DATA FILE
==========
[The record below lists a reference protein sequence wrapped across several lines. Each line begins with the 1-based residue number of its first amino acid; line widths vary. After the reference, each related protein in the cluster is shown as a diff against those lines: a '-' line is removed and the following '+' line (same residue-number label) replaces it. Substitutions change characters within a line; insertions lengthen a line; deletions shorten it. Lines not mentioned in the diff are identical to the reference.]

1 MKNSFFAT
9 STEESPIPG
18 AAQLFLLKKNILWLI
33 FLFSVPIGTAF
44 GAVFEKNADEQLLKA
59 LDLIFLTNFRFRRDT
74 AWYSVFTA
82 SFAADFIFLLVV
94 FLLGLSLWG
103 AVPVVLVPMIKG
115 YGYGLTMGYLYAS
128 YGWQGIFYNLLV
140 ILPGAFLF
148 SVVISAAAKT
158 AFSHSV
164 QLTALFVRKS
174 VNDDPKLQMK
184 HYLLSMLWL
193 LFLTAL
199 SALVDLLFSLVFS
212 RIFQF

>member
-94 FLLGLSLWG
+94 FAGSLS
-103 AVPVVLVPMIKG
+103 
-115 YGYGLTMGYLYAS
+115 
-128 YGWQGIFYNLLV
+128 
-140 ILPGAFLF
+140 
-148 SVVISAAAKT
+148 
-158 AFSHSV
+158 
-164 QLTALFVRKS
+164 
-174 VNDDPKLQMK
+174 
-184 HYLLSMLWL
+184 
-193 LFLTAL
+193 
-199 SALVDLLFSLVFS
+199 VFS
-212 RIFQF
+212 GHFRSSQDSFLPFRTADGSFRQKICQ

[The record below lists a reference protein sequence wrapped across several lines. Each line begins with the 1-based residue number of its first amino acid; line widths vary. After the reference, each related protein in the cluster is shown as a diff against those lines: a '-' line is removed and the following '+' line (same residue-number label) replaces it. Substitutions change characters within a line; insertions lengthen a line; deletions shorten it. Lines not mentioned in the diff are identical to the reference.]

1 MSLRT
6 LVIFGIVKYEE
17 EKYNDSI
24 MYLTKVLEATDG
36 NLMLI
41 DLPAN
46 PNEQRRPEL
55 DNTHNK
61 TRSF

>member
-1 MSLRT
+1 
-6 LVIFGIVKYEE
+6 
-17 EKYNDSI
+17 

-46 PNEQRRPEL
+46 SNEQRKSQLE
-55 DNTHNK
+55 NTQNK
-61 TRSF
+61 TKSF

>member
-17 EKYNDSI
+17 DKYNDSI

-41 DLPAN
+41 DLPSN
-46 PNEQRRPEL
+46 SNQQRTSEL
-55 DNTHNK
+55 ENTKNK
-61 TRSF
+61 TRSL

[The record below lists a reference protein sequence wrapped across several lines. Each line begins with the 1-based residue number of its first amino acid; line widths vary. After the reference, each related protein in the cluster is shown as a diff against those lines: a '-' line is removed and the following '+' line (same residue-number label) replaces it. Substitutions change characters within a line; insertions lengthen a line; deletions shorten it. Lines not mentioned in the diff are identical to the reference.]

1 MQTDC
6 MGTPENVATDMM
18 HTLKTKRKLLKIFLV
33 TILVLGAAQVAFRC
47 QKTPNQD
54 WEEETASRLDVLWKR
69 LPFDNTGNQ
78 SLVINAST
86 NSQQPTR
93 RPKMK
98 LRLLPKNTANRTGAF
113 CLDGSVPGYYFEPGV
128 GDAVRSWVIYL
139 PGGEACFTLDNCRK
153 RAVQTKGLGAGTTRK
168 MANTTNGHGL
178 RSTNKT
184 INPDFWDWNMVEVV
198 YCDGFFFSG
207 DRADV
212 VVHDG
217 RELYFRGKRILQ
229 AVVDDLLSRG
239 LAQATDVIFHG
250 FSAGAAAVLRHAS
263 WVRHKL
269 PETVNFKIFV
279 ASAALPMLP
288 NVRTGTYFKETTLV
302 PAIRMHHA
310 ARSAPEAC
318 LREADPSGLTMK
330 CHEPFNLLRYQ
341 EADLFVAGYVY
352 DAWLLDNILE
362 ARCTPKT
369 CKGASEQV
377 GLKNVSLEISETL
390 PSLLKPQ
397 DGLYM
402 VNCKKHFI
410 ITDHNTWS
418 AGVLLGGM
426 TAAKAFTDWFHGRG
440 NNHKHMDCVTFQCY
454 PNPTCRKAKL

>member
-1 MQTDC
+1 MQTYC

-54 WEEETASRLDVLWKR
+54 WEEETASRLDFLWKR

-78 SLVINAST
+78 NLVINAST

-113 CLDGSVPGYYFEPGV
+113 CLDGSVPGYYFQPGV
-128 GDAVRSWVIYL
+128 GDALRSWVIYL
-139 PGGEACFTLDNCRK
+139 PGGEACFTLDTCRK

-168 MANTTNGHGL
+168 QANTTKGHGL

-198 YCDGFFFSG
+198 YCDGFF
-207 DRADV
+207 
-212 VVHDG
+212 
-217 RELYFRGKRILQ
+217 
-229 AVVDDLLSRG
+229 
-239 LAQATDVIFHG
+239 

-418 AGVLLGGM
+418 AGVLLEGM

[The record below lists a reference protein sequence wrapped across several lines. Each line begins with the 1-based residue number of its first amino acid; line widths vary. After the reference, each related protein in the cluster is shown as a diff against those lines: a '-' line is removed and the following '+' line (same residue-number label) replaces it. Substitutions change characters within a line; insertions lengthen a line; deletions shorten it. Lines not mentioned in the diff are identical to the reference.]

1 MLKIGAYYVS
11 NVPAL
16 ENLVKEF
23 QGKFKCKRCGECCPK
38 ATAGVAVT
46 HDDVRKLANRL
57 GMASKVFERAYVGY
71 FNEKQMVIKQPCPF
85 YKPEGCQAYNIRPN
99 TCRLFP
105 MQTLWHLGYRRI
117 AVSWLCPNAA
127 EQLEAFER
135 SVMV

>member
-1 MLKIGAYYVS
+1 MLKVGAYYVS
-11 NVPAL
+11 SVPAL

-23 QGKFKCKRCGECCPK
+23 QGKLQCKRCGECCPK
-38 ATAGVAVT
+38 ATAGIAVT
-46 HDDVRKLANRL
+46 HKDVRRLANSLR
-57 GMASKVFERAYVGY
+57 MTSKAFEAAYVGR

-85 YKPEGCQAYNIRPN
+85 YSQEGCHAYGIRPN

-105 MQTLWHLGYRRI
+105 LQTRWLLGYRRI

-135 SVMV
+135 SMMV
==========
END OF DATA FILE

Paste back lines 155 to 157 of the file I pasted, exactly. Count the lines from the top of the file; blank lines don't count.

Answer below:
+229 
-239 LAQATDVIFHG
+239 